Data Dictionary: Census 2000
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Survey: Census 2000
Data Source: U.S. Census Bureau
Table: HCT23. Tenure By Poverty Status In 1999 By Year Structure Built [43]
Universe: Occupied housing units
Table Details
HCT23. Tenure By Poverty Status In 1999 By Year Structure Built
Universe: Occupied housing units
Relevant Documentation:
Excerpt from: Social Explorer, U.S. Census Bureau; 2000 Census of Population and Housing, Summary File 3: Technical Documentation, 2002.
The data on tenure, which was asked at all occupied housing units, were obtained from answers to long-form questionnaire Item 33 and short-form questionnaire Item 2. All occupied housing units are classified as either owner occupied or renter occupied.

Owner occupied
A housing unit is owner occupied if the owner or co-owner lives in the unit even if it is mortgaged or not fully paid for. The owner or co-owner must live in the unit and usually is Person 1 on the questionnaire. The unit is "Owned by you or someone in this household with a mortgage or loan" if it is being purchased with a mortgage or some other debt arrangement, such as a deed of trust, trust deed, contract to purchase, land contract, or purchase agreement. The unit is also considered owned with a mortgage if it is built on leased land and there is a mortgage on the unit. Mobile homes occupied by owners with installment loans balances are also included in this category.

A housing unit is "Owned by you or someone in this household free and clear (without a mortgage or loan)" if there is no mortgage or other similar debt on the house, apartment, or mobile home including units built on leased land if the unit is owned outright without a mortgage.

The tenure item on the Census 2000 questionnaire distinguishes between units owned with a mortgage or loan and those owned free and clear. In the sample data products, as in the 100-percent products, the tenure item provides data for total owner-occupied units. Detailed information that identifies mortgaged and nonmortgaged units are provided in other sample housing matrices. (For more information, see discussion under "Mortgage Status," "Selected Monthly Owner Costs," and "Selected Monthly Owner Costs as a Percentage of Household Income in 1999.")

Renter occupied
All occupied housing units that are not owner occupied, whether they are rented for cash rent or occupied without payment of cash rent, are classified as renter occupied. "No cash rent" units are separately identified in the rent tabulations. Such units are generally provided free by friends or relatives or in exchange for services, such as resident manager, caretaker, minister, or tenant farmer. Housing units on military bases also are classified in the "No cash rent" category. "Rented for cash rent" includes units in continuing care, sometimes called life care arrangements. These arrangements usually involve a contract between one or more individuals and a service provider guaranteeing the individual shelter, usually a house or apartment, and services, such as meals or transportation to shopping or recreation. (For more information, see "Meals Included in Rent.")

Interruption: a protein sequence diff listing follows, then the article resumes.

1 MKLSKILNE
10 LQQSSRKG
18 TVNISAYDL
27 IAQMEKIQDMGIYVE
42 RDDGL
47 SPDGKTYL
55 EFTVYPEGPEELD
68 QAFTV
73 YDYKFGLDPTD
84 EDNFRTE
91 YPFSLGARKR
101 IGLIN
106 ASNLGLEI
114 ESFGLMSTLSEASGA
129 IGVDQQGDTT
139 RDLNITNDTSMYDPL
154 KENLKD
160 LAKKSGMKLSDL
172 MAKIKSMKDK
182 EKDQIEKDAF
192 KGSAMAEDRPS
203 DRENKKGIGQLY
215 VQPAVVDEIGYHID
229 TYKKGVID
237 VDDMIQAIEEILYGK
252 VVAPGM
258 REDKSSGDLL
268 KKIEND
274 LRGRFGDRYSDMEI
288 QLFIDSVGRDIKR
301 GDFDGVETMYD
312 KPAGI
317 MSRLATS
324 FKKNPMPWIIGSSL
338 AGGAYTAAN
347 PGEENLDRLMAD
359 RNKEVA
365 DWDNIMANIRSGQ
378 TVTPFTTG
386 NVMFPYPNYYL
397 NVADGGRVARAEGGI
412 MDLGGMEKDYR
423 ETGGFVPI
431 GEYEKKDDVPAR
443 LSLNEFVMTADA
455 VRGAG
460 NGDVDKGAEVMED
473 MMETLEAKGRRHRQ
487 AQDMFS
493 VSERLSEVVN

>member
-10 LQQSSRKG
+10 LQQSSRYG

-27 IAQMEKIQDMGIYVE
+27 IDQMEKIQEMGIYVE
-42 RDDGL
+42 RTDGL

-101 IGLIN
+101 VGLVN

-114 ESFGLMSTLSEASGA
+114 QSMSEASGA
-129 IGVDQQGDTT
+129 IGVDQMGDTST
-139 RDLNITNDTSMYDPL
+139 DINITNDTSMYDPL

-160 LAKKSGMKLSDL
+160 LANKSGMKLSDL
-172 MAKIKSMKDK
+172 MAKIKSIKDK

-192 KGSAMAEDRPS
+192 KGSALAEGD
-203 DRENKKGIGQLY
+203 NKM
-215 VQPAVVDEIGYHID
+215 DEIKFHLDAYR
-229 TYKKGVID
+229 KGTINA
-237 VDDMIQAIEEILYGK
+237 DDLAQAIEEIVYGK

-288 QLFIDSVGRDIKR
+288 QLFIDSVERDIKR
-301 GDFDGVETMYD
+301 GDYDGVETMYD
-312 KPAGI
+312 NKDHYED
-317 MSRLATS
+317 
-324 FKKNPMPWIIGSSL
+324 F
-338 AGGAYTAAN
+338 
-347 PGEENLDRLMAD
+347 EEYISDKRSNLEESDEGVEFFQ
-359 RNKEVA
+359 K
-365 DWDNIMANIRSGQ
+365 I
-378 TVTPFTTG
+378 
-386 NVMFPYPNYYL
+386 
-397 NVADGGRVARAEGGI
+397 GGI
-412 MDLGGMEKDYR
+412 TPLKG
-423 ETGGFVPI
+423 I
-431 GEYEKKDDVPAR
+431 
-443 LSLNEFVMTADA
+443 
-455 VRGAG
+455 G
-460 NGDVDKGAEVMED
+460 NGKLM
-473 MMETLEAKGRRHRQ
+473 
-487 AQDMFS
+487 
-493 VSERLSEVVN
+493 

Data on tenure have been collected since 1890. For 1990, the response categories were expanded to allow the respondent to report whether the unit was owned with a mortgage or loan, or free and clear (without a mortgage). The distinction between units owned with a mortgage and units owned free and clear was added in 1990 to improve the count of owner-occupied units. Research after the 1980 census indicated some respondents did not consider their units owned if they had a mortgage. In Census 2000, we continued with the same tenure categories used in the 1990 census.

Excerpt from: Social Explorer, U.S. Census Bureau; 2000 Census of Population and Housing, Summary File 3: Technical Documentation, 2002.
Poverty Status in 1999
The poverty data were derived from answers to long-form questionnaire Items 31 and 32, the same questions used to derive income data. (For more information, see "Income in 1999.") The Census Bureau uses the federal governments official poverty definition. The Social Security Administration (SSA) developed the original poverty definition in 1964, which federal interagency committees subsequently revised in 1969 and 1980. The Office of Management and Budgets (OMBs) Directive 14 prescribes this definition as the official poverty measure for federal agencies to use in their statistical work.

Derivation of the Current Poverty Measure